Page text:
A significant and growing minority of parents choose alternative education options for their children.
The most common alternatives are independent schools, homeschooling and supplementary tutoring.
Currently, more than 14 000 students are enrolled at independent schools in Manitoba, which receive only half of the per-capita resources allocated to public schools do. Tuition fees make up the difference.
Giving parents more control of this funding, so that the money follows the child, would make independent schools an option available to all, not just the affluent.
Approximately 1,500 students in Manitoba are homeschooled. They may be receiving a higher quality of education than most public school students, with no government funding at all.
If the government paid for the curriculum costs of home-schooled students to a maximum of $1,000, taxpayers would still save $7,000 per year over the cost of educating that child in the public school system, and homeschooling would be financially viable for more Manitoba families.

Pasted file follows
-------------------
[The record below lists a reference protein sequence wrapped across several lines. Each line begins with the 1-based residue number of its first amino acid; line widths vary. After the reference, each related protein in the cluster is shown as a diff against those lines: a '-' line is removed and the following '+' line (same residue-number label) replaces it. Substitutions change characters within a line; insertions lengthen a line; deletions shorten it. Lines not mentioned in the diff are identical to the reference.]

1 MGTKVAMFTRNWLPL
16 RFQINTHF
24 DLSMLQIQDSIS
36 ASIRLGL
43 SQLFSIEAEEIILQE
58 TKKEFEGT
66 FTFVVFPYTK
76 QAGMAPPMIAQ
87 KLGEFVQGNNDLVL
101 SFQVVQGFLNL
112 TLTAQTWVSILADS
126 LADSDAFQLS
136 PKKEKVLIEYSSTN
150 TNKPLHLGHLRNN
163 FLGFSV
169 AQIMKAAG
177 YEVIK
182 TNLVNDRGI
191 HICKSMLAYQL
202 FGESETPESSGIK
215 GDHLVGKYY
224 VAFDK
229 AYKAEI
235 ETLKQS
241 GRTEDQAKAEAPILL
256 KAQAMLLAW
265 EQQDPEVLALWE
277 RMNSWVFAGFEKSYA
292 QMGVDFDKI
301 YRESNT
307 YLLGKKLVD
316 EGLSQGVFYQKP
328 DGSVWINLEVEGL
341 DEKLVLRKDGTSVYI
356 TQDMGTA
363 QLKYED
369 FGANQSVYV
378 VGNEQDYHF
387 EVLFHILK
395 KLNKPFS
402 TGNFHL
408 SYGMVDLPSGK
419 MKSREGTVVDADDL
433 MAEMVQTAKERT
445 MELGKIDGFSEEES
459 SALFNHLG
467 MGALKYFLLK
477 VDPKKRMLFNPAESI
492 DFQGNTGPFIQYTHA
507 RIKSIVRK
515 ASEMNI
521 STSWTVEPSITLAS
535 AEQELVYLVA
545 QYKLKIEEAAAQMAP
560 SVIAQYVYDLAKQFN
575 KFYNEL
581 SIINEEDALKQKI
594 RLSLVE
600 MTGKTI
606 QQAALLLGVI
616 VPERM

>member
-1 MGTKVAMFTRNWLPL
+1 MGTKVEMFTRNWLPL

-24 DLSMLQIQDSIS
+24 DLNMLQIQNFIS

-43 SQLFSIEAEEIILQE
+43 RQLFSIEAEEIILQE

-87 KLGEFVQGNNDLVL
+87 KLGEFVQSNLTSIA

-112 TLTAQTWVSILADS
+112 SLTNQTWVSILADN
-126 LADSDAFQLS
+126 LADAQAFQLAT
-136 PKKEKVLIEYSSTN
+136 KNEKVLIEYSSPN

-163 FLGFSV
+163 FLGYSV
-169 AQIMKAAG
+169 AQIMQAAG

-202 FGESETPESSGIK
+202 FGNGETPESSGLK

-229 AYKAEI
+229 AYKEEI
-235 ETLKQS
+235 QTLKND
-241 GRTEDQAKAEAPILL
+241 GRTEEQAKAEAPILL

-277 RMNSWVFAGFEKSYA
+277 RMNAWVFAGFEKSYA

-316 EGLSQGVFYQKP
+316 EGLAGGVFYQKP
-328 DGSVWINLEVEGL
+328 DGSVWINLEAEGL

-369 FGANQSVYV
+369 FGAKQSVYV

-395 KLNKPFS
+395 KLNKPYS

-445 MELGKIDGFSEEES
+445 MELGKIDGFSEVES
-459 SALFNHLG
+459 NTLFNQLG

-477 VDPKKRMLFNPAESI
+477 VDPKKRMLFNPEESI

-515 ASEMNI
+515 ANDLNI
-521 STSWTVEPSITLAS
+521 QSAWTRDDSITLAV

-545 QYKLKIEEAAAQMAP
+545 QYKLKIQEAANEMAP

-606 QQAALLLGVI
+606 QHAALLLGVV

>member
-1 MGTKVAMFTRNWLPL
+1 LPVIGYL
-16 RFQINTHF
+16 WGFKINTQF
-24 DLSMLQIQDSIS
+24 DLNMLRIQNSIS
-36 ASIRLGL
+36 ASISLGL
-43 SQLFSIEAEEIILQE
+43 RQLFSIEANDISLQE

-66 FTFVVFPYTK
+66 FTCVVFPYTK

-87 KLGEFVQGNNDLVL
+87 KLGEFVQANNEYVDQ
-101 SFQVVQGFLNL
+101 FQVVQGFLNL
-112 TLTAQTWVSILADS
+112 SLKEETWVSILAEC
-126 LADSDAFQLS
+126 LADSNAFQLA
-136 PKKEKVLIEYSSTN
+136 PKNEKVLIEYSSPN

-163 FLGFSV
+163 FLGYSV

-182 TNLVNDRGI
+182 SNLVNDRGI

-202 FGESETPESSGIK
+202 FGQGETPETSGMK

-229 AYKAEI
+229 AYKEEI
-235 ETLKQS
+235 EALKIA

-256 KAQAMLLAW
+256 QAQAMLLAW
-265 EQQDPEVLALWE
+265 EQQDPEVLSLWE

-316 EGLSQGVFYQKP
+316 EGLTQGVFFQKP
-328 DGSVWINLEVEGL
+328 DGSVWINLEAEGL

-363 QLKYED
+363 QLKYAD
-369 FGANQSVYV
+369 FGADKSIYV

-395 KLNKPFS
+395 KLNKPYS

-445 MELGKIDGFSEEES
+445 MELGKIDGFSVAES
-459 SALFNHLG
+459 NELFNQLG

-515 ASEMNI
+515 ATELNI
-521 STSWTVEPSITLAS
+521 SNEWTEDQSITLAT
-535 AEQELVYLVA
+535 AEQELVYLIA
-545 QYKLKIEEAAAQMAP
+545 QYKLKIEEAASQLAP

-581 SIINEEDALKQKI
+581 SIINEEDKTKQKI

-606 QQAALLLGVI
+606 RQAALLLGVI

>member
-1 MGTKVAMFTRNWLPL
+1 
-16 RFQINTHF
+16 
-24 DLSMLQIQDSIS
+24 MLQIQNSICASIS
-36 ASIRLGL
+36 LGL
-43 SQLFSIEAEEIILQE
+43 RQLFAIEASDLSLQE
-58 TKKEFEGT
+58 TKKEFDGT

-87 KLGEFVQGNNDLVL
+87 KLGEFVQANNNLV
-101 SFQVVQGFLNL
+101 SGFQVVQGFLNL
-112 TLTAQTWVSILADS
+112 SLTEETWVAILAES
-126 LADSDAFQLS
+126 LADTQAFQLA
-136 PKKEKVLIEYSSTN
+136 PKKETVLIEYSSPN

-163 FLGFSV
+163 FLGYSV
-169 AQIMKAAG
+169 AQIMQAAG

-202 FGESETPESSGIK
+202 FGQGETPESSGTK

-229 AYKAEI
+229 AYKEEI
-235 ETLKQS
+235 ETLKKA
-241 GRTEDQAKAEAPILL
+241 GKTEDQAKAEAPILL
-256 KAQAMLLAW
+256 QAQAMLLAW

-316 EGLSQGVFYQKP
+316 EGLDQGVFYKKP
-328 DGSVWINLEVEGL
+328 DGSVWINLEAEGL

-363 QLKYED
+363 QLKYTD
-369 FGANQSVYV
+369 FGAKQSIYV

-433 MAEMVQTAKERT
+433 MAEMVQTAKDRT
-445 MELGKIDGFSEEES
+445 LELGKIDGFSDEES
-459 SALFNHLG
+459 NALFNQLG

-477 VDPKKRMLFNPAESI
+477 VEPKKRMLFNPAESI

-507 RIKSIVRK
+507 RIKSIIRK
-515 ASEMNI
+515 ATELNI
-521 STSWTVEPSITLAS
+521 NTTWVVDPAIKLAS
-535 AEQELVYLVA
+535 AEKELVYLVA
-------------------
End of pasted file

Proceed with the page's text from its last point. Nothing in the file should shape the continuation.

Many children in public schools are performing below grade level. Parents with the means often purchase additional tutoring or remedial schooling. Private tutoring services have excellent track records and provide guarantees that students enrolled with them will show measurable improvement quickly.
Public school divisions should be required to pay for independent-school tutoring for students who are significantly behind the average achievement levels for their grade. Remedial tutoring should be available to all who need it, not only those who can afford it.
Holding public schools responsible for the costs of supplementary tutoring would encourage them to be more vigilant in ensuring that students are well-educated.
Parents who choose alternative education options should not be required to pay for their children’s education twice. The ability to choose the education best suited to their child’s needs should not be restricted to the wealthy.